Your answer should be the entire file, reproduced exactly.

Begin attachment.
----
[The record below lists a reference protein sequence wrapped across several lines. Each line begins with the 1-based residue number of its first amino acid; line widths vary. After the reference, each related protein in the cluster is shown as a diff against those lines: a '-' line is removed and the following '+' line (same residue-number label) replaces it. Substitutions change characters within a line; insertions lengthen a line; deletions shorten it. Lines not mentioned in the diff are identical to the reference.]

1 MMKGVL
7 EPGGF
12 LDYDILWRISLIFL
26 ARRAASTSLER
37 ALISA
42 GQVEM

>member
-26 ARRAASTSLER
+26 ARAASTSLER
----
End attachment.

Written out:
[The record below lists a reference protein sequence wrapped across several lines. Each line begins with the 1-based residue number of its first amino acid; line widths vary. After the reference, each related protein in the cluster is shown as a diff against those lines: a '-' line is removed and the following '+' line (same residue-number label) replaces it. Substitutions change characters within a line; insertions lengthen a line; deletions shorten it. Lines not mentioned in the diff are identical to the reference.]

1 MMKGVL
7 EPGGF
12 LDYDILWRISLIFL
26 ARRAASTSLER
37 ALISA
42 GQVEM

>member
-26 ARRAASTSLER
+26 ARAASTSLER